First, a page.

Sunday, January 9, 2011

Round-Up: January 9

Here is a round-up of today's blog posts - and for previous posts, check out the Bestiaria Latina Blog archives. You can keep up with the latest posts by using the RSS feed, or you might prefer to subscribe by email. I'm Twittering again now at Aesopus and AesopusEnglish.

HODIE: antediem quintum Idus Ianuarias (and yes, you can have your own Roman Google Calendar).

VERBUM HODIERNUM: Today's word is COMEDO - read a brief essay about the word at the Verbosum blog. Here's one of the sayings you can find in the essay: Comedamus et bibamus, cras enim moriemur, "Let us eat and drink, for tomorrow we will die" (that being your metaphorical tomorrow, thank goodness).

BESTIARIA PROVERBS: There are some new animal proverbs today for OLOR, the swan, and CANCER, the crab.

FABULAE FACILES: The new easy-to-read fable is Luscinia et Accipiter, the story of the hawk and the nightingale, one of the most ancient of Aesop's fables, attested already in the poetry of Hesiod..

MILLE FABULAE: FABLE OF THE DAY: The fable for today is Mors et Pauper, the story of the man who was not as ready to die as he originally thought. (You can also a free PDF copy of the Mille Fabulae et Una book.)

MILLE FABULAE: ILLUSTRATIONS: The latest fables with images are Corvus Medicus et Aquila, the story of the wicked crow playing doctor, and Monedula Esuriens et Vulpes, the story of the jackdaw and the unripe fits, with some advice from a fox.

ENGLISH AESOP: The latest new fables are The Dog and the Lamb and Simonides Shipwrecked. (Plus, there's an English "fable of the day" each day, too.)

GOOGLE BOOKS: Today's Google Books are Otto's Die Sprichwörter und sprichwörtlichen Redensarten der Römer and Sutphen's supplement to Otto.

ROMAN HISTORY: I'm making my way now through Mommsen's History of Rome, having reached Mommsen's review of the Etruscans and Greeks in Italy. (If you are interested in joining in this Roman history project, you can find the reading schedule and all the books online, too - just visit that blog for more information).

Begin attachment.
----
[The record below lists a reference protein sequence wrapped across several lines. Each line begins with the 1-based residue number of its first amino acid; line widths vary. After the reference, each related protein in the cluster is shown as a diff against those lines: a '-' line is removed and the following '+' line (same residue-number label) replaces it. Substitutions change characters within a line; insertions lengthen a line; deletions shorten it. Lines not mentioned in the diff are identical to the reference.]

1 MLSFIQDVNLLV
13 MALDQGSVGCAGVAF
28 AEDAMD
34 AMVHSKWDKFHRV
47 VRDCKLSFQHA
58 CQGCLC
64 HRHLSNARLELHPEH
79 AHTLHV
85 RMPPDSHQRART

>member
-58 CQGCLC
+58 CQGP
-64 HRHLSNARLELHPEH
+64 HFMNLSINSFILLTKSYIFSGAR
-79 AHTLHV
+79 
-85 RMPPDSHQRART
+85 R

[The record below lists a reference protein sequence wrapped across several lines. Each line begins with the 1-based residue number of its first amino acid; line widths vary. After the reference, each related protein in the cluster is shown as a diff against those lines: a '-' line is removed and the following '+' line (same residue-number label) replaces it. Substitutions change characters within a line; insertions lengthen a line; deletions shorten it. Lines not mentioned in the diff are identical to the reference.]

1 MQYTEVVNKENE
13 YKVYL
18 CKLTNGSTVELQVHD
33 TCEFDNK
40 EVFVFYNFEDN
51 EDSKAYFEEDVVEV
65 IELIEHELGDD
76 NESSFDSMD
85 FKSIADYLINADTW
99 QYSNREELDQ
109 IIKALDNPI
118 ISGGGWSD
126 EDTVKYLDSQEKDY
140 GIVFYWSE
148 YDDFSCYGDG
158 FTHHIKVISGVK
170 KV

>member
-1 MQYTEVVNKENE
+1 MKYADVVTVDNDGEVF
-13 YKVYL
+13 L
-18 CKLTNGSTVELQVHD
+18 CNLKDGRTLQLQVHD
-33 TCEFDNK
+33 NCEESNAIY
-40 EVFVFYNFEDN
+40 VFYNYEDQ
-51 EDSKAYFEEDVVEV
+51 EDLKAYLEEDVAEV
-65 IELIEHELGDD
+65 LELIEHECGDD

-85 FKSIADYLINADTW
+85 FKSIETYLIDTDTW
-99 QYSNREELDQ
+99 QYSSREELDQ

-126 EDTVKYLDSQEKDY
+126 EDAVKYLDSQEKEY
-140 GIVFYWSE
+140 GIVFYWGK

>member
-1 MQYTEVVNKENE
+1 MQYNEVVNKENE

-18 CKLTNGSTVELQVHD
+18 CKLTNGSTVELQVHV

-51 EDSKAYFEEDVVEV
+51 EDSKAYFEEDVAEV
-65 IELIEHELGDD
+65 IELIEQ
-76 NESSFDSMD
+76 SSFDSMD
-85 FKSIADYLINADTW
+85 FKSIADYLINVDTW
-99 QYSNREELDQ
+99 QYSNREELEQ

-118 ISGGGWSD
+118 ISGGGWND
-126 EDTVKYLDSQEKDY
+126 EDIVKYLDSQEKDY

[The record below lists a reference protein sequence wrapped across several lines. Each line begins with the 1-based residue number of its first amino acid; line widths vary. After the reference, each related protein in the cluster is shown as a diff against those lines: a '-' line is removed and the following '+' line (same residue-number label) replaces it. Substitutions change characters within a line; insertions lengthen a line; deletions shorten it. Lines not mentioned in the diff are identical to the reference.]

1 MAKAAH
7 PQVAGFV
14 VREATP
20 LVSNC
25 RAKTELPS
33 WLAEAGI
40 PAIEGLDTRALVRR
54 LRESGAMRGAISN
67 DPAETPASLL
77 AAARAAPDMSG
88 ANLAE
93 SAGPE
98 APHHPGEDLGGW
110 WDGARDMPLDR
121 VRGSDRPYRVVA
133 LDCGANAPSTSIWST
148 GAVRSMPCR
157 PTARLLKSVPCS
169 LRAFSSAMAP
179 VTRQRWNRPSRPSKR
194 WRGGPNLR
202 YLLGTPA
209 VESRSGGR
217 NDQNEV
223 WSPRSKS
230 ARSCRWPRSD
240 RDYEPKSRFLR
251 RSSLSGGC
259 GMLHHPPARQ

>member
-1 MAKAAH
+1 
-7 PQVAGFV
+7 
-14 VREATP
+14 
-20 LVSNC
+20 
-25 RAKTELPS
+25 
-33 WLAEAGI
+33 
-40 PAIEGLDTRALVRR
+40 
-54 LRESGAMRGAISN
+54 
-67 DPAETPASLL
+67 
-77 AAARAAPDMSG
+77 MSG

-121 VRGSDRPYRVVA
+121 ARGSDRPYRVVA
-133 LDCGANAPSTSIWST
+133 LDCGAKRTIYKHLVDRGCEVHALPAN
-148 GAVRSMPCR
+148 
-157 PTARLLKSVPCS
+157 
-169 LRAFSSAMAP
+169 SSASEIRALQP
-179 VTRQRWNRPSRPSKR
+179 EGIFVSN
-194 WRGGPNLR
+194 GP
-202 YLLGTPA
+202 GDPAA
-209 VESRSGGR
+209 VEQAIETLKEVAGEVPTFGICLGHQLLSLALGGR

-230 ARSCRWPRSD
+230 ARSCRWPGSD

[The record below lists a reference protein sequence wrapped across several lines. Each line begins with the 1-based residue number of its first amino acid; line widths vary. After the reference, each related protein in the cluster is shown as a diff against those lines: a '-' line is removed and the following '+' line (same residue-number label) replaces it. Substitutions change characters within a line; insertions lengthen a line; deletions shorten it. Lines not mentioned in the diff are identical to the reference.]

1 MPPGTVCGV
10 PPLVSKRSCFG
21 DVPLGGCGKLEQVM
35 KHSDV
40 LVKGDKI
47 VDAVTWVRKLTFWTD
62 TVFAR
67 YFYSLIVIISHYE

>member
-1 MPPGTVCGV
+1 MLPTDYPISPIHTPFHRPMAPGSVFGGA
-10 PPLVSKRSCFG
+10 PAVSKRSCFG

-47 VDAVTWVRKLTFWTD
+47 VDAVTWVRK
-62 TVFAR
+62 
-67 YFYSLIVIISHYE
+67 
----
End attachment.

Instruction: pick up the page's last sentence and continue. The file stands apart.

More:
TODAY'S MOTTOES & PROVERBS: Widgets available at SchoolhouseWidgets.com.

3-Word Mottoes: Today's 3-word motto is Sumus filii Dei (English: We are God's children).

3-Word Proverbs: Today's 3-word proverb is Auribus lupum teneo (English: I'm holding the wolf by the ears - too dangerous to let go, and too dangerous to hold!).

Rhyming Proverbs: Today's proverb with rhyme is: Non domus est pacis, ubi regnat lingua loquacis (English: The house where the tongue of a talkative person rules is not a house of peace).

Vulgate Verse: Today's verse is Non potestis Deo servire et mamonae (Matt. 6:24). For a translation, check out the polyglot Bible, in English, Hebrew, Latin and Greek, at the Sacred Texts Archive online.

Elizabethan Proverb Commentary: Here is today's proverb commentary, this time by Conybeare: Ilias malorum: A proverbe used, when many and great mischiefes and mysfortunes happen to a man togeather. .

For an image today, here is the story of the old man and death, 816. Mors et Pauper. Pauper quidam lignorum fasciculum portabat humeris. Longo deinde itinere fatigatus, onere se levavit, consedit humi, et flebili voce advocavit Mortem. Illa continuo adest, interrogans quid se velit. Respondet pauper, “Humi ut tolleres hunc fascem mihi, huc ego te vocavi.” Adeo in miseris etiam vitae amantes sunt mortales. (source)

Senex et Mors

No comments: